With the No. 1 pick in the 2021 NFL Draft, the Jaguars select Clemson quarterback Trevor Lawrence….
Trevor Lawrence Career Statistics
Three years of buildup and fanbases calling for their teams to “tank for Trevor” have finally reached their crescendo. Lawrence has followed DeShaun Watson, breaking all of Watson’s records at Cartersville High School and then leading Clemson to multiple championship appearances.
Lawrence started 15 games as a freshman in 2018, completing 65.2% of his passes for 8.3 yards per attempt with a 30-to-4 touchdown to interception ratio, closing that age 19 season down by throwing for 347 yards (10.8 Y/A) and three touchdowns against Alabama.
From that point on, Lawrence raised his completion rate, yards per pass attempt, and adjusted Y/A (which factors in TD/INT rate) in each of the following two seasons. For his career in the red zone, Lawrence connected on 51 touchdowns to just three interceptions.
No stranger to playing in big games, Lawrence appeared in five college playoffs games in three seasons, throwing for 8.3 Y/A with 10 touchdowns and one interception in those games to go along with three rushing scores.
If you were making a quarterback in a lab, he would look like Lawrence. At his pro day this offseason, Lawrence checked in at 6’6” with 10” hands for you hand model scouts out there.
Not only paired with a stellar passing resume, Lawrence is also no slouch in athleticism, either. While he does not have the rushing resume of other top players in this class, Lawrence is still in the 56th percentile in career rushing output for all prospects since 2000. Lawrence added 177, 563, and 203 rushing yards over his three seasons at Clemson with 18 touchdowns on the ground. Playing under Urban Meyer, Lawrence’s athleticism should be a component of the offense.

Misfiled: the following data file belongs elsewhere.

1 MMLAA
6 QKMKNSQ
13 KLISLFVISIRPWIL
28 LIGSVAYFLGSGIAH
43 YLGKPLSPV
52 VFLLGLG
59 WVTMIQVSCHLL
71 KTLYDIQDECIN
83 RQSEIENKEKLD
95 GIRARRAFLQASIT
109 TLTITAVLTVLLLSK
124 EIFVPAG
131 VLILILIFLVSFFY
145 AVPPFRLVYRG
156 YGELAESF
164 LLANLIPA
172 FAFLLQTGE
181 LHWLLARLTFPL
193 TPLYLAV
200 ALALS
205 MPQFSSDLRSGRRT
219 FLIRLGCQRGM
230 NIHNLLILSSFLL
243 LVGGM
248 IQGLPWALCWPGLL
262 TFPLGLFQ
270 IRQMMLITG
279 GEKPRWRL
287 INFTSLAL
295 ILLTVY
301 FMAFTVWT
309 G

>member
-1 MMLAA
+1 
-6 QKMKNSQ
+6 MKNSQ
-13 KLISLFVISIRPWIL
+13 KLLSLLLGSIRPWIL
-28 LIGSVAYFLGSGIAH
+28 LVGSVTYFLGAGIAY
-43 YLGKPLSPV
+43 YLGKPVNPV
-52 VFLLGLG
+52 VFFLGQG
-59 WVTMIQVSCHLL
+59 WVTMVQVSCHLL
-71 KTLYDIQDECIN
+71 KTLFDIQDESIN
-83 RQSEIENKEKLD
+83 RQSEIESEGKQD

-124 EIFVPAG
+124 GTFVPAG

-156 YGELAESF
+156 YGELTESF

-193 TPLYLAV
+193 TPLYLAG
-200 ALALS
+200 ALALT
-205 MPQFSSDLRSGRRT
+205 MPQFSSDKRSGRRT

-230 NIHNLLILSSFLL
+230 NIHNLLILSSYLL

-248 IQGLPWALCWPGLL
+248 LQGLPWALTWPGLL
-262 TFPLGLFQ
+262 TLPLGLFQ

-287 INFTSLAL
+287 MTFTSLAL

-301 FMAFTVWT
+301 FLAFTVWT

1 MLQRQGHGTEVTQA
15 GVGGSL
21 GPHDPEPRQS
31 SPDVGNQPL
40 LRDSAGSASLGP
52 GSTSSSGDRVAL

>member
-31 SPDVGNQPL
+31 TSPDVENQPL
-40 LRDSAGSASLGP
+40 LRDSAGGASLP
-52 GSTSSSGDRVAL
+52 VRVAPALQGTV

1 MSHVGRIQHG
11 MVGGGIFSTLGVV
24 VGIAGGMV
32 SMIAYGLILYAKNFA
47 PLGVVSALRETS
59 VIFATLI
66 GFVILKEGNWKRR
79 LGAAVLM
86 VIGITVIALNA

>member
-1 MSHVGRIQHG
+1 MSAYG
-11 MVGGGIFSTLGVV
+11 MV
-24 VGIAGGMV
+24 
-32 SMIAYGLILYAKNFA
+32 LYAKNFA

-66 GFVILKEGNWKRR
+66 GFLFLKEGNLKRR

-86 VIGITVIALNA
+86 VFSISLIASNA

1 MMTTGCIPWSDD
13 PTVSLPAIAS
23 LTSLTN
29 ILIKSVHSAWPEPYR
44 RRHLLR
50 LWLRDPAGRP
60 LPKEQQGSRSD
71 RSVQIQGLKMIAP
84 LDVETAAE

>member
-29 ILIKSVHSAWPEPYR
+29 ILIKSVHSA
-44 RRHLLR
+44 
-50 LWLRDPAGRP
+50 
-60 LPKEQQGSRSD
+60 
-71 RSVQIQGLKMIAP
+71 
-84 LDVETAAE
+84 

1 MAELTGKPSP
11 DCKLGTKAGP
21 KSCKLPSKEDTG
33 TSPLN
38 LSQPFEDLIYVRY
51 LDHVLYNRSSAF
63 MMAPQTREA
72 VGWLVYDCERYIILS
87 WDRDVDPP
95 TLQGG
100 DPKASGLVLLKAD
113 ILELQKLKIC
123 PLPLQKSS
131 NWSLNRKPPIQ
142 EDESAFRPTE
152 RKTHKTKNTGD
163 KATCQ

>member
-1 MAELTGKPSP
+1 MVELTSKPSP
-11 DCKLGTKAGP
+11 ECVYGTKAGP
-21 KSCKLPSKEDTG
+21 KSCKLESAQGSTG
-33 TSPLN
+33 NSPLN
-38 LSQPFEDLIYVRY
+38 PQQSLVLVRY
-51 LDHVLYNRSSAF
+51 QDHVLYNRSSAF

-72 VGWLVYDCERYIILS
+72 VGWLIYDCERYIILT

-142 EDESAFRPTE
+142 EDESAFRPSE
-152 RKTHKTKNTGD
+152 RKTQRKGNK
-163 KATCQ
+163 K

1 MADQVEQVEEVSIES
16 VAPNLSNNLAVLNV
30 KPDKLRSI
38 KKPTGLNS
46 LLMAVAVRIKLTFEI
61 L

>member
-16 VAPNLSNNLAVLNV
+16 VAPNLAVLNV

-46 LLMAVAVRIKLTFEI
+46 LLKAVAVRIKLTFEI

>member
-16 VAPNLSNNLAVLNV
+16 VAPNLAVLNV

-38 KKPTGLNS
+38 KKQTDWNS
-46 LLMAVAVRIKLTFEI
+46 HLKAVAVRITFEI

In 2020, the Jaguars were 27th in the NFL in expected points added via their passing game in 2020 (3.9 points), 27th in yards per pass attempt (6.4 yards), and 29th in yards per completed pass (10.2 yards). They ran through multiple starts from Gardner Minshew, Mike Glennon, and Jake Luton over the course of the season.
There is some talent here at wide receiver (and surely the Jaguars are not done adding pass catchers in this draft).
Not much went right for D.J. Chark in 2020. He missed three games to injury and saw his receptions per game (4.1), yardage per game (54.3), catch rate (57.0%) and touchdowns (five) all decline from his 2019 breakout. Dating back to midseason of 2019, just seven games over that span reached 60 yards over his past 23 games played. On the positive end, Chark was fourth in the NFL in air yards per game (100.2).
2020 second-rounder Laviska Shenault had a productive rookie campaign, catching 58-of-79 targets for 600 yards and five touchdowns while tacking on 91 yards on the ground. Shenault’s 1.55 yards per route run exceeded D.J. Chark (1.48) in 2020.
Jacksonville also added Marvin Jones this offseason. At age 30, Jones appeared in all 16 games for the first time since 2017, securing 76-of-115 targets for 978 yards and nine touchdowns. Jones just turned 31 in March, but has always shown scoring upside with nine receiving touchdowns in three of his past four seasons. Reuniting with Offensive Coordinator Darrell Bevell, who was with the Lions the previous two seasons, Jones shares a similar overlap in usage to Chark, but offers that scoring upside.
Early 2021 Trevor Lawrence Projection: 397-of-612 (64.9%), 4,400 yards, 27 TD, 14 INT, 52 carries, 241 yards, 2 TD